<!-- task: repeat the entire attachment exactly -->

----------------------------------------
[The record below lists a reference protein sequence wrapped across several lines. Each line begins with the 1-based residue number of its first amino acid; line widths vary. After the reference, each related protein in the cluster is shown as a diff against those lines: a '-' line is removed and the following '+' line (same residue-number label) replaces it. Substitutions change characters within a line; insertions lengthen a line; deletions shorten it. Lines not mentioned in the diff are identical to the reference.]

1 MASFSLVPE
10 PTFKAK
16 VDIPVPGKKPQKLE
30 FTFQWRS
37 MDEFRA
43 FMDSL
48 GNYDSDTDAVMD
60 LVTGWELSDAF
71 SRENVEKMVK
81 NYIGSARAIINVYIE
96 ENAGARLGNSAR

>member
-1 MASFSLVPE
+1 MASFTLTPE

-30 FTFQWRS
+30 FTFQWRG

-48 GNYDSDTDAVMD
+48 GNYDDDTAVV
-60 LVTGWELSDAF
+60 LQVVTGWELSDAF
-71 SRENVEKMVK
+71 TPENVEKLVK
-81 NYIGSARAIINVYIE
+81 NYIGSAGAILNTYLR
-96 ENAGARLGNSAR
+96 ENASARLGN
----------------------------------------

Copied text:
[The record below lists a reference protein sequence wrapped across several lines. Each line begins with the 1-based residue number of its first amino acid; line widths vary. After the reference, each related protein in the cluster is shown as a diff against those lines: a '-' line is removed and the following '+' line (same residue-number label) replaces it. Substitutions change characters within a line; insertions lengthen a line; deletions shorten it. Lines not mentioned in the diff are identical to the reference.]

1 MASFSLVPE
10 PTFKAK
16 VDIPVPGKKPQKLE
30 FTFQWRS
37 MDEFRA
43 FMDSL
48 GNYDSDTDAVMD
60 LVTGWELSDAF
71 SRENVEKMVK
81 NYIGSARAIINVYIE
96 ENAGARLGNSAR

>member
-1 MASFSLVPE
+1 MASFTLTPE

-30 FTFQWRS
+30 FTFQWRG

-48 GNYDSDTDAVMD
+48 GNYDDDTAVV
-60 LVTGWELSDAF
+60 LQVVTGWELSDAF
-71 SRENVEKMVK
+71 TPENVEKLVK
-81 NYIGSARAIINVYIE
+81 NYIGSAGAILNTYLR
-96 ENAGARLGNSAR
+96 ENASARLGN